I don’t do book or movie reviews because I’m not qualified. Occasionally, however, I do offer summaries, not so much of the book or film, but of events that I find interesting, touching, or otherwise significant. One of these is the story of U. S. Air Force Staff Sergeant William H. Pitsenbarger (1944-1966). It truly is an extraordinary story and I enthusiastically recommend the 2019 film The Last Full Measure.
Pitsenbarger grew up in a small town just outside Dayton, Ohio. While still in high school, Bill Pitsenbarger contacted a local Army recruiter about enlisting with an option for Special Forces (Green Beret) training. When he spoke to his parents about his interests, they refused to give their permission. Upon graduation from high school, Bill Pitsenbarger joined the Air Force on the delayed entry program.
At the completion of basic training at San Antonio, Texas, Pitsenbarger volunteered for pararescue training. In 1963, this included Army parachute school, survival, evasion, resistance, and escape training, and air crash rescue and firefighting. Bill Pitsenbarger’s first assignment after his initial training was Hamilton AFB, California. While assigned to Hamilton AFB, Pitsenbarger performed a period of temporary additional duty in the Republic of Vietnam. At the conclusion of this temporary assignment, Pitsenbarger volunteered to return to Vietnam for a regular tour of duty where he reported for duty with Detachment 6, 38th Air Rescue and Recovery Squadron at Bien Hoa Air Base just outside Saigon (now, Ho Chi Minh City). Detachment 6 included five aircrews that flew three Kaman HH-43F “Huskie” Helicopters commanded by Major Maurice Kessler, USAF.
The 2nd Battalion, 16th US Infantry arrived at Vung Tau, South Vietnam, on 10 October 1965 attached to the 3rd Brigade, 1st Infantry Division (The Big Red One). Initially, 2/16 encamped at Ben Cat, north of Saigon. The division wasted no time getting this newly arrived brigade adapted to the combat environment. Operations Bushmaster and Bloodhound involved aggressive patrolling adjacent to Highway 13 and the Michelin Rubber Plantation, followed by Operation Mastiff (February 1966) and Abilene (March-April 1966).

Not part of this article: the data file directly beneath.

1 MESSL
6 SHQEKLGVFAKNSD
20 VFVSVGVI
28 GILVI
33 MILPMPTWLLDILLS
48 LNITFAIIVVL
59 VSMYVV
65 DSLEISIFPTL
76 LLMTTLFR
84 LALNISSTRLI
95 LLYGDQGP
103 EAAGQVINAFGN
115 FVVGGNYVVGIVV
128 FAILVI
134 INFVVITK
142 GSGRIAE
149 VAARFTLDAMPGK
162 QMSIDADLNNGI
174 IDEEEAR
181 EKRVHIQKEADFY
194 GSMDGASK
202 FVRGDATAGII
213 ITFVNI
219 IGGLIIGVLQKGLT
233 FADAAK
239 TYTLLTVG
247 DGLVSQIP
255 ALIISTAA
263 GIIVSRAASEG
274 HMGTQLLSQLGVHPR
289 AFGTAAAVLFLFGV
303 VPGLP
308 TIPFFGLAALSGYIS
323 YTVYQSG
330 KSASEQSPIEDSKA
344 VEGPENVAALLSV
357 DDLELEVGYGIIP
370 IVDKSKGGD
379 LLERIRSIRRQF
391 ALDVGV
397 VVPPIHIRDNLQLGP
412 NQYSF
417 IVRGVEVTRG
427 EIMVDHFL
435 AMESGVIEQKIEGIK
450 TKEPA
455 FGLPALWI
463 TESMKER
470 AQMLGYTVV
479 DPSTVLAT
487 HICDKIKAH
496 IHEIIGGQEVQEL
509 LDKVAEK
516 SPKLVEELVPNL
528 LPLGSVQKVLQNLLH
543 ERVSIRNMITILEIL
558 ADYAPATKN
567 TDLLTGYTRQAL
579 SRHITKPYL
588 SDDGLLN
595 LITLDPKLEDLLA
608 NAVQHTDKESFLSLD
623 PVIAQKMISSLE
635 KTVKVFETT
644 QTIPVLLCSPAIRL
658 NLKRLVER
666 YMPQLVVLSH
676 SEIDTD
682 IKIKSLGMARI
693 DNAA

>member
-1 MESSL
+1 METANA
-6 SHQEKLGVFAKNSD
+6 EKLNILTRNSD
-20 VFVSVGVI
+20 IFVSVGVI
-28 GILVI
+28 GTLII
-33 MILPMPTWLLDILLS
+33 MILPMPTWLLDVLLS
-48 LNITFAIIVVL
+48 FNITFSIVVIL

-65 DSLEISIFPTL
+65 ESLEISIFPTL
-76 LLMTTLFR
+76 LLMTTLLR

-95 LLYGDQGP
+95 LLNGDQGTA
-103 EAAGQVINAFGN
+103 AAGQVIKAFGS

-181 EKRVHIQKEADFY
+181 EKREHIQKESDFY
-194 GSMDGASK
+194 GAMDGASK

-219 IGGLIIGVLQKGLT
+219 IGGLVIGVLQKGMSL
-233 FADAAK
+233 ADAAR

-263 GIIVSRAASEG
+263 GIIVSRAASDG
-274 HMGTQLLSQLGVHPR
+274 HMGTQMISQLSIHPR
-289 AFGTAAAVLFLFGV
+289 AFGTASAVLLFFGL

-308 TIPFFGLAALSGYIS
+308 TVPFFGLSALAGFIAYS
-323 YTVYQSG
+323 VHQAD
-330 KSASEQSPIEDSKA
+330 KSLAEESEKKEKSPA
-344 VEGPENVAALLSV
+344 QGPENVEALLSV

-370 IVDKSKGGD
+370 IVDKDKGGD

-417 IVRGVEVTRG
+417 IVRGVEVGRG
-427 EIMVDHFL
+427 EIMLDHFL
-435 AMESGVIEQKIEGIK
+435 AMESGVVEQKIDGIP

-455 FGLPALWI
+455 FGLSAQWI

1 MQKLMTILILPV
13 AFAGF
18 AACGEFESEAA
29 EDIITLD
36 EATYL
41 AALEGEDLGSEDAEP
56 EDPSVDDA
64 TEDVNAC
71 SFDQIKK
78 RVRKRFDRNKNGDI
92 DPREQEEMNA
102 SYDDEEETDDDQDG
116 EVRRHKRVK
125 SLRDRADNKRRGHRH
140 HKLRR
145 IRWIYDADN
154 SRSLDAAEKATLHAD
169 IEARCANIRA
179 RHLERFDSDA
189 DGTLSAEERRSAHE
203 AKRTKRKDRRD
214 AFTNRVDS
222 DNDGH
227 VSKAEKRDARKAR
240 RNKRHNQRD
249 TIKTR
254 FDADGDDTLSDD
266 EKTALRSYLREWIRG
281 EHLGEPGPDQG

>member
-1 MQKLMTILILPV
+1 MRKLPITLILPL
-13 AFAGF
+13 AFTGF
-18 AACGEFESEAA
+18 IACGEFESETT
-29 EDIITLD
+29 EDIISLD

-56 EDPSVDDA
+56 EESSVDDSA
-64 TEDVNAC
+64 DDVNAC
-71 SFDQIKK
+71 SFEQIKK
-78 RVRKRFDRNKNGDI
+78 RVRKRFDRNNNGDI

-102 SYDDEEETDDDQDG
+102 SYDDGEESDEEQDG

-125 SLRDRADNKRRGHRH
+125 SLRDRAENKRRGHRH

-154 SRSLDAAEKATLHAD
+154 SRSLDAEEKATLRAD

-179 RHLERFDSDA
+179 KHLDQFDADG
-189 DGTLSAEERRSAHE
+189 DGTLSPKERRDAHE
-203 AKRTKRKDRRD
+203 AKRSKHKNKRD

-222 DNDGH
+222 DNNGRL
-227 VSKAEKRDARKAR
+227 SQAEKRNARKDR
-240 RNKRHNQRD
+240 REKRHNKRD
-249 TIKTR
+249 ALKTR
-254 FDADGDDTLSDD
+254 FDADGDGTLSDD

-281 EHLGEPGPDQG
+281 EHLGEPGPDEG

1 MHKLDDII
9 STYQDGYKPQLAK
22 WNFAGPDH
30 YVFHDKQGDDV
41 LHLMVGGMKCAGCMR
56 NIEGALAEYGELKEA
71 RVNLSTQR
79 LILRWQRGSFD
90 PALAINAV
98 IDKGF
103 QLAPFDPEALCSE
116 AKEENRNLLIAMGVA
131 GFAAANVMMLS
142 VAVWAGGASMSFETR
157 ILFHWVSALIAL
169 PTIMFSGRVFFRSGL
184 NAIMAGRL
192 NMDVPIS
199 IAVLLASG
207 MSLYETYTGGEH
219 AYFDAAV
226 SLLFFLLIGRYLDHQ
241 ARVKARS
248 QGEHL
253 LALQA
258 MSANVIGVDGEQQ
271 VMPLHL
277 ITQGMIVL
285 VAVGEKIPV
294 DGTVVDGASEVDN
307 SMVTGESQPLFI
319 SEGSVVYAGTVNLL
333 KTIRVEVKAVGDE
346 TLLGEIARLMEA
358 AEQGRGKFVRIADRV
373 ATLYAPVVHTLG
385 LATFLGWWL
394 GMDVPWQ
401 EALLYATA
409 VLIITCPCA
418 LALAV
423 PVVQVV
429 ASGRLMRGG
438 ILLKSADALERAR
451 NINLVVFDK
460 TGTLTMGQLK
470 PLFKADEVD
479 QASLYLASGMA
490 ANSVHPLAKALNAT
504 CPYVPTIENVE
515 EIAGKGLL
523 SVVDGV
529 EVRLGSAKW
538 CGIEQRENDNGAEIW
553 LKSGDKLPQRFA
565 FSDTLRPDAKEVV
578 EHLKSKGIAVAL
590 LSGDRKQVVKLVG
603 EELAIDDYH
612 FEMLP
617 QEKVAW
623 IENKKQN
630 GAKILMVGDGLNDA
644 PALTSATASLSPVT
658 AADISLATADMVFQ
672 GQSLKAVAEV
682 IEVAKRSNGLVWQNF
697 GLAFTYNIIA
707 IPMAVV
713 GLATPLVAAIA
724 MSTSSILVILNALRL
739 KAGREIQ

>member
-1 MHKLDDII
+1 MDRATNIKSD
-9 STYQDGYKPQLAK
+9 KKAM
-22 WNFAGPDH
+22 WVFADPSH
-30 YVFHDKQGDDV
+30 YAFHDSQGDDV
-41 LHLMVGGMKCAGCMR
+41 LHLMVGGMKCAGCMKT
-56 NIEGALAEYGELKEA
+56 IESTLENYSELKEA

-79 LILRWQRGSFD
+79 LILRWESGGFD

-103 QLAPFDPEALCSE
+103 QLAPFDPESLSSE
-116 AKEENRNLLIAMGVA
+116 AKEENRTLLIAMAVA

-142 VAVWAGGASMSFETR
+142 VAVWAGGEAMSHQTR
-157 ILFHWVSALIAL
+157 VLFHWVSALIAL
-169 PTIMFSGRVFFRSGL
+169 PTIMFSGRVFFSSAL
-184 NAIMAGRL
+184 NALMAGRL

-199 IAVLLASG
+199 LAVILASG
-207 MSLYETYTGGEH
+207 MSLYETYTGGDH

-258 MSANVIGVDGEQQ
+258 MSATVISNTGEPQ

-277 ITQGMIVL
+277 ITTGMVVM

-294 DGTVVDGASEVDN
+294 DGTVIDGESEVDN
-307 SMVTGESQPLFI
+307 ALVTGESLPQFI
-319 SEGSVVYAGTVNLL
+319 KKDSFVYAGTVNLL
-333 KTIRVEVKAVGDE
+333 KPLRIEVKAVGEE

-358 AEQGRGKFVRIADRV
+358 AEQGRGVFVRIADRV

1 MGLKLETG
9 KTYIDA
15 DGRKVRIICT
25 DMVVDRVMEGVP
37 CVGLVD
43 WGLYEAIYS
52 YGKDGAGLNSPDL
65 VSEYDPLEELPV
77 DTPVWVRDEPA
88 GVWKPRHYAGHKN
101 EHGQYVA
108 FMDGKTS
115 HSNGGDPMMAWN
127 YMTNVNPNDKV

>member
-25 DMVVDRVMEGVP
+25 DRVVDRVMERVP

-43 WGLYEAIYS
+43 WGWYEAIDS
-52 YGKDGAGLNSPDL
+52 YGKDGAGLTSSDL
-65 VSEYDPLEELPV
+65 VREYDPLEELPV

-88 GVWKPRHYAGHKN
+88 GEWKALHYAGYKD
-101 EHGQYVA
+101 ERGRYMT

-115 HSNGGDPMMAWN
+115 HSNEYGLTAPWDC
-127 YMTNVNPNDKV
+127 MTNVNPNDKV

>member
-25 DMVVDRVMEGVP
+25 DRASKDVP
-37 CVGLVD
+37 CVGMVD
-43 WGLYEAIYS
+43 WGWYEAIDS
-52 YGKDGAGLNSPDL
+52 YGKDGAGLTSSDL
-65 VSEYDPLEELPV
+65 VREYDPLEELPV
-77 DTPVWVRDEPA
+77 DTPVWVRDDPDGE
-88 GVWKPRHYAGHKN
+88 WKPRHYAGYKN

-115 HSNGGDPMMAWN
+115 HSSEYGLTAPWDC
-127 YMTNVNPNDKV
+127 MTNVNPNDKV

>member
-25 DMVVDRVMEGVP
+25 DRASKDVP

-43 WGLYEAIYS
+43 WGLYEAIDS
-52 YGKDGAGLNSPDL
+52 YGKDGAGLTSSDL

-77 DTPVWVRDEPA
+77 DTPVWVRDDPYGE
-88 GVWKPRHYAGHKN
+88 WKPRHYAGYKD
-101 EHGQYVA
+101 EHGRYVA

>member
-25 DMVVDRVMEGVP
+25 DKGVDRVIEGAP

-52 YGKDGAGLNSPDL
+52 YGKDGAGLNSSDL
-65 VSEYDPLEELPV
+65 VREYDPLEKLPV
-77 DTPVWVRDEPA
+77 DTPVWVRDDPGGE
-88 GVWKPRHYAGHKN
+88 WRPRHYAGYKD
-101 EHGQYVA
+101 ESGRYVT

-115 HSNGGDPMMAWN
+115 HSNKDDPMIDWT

Operation Abilene was a search and destroy mission targeting the 274th and 275th Viet Cong Regiments of the 5th Division. Abilene employed two brigades of the US 1st Infantry Division with the 1st Battalion, Royal Australian Regiment and 161st Battery, Royal New Zealand Artillery assigned in support. Initially, the Viet Cong avoided battle and contact with the communists was sporadic.
Major General William e. DePuy, as commander of the Big Red One, devised a plan to lure the VC into attacking his force. He assigned Company C, 2/16 to act as the bait. Once the VC attacked Company C, DePuy planned to rush in additional rifle companies to surround and destroy the Viet Cong force. At the time, the strength of Company C was 134 soldiers; it was only marginally effective as a US rifle company.
On 11 April 1966, as Charlie Company moved through the Courtenay Rubber Plantation, its understrength platoons encountered sporadic fire from communist snipers who attempted to kill the Americans one at a time. This intermittent fire allowed VC forces to maneuver around the outnumbered Americans. By 1400, it became apparent that VC officers were systematically directing their men to encircle the Americans. The communists had taken DePuy’s bait, but through “piss poor” planning, thick jungle prevented the 2nd Battalion’s other companies from surrounding the VC or reinforcing Charlie Company. Worse, friendly artillery fire further decimated the few men now surrounded by a superior enemy force.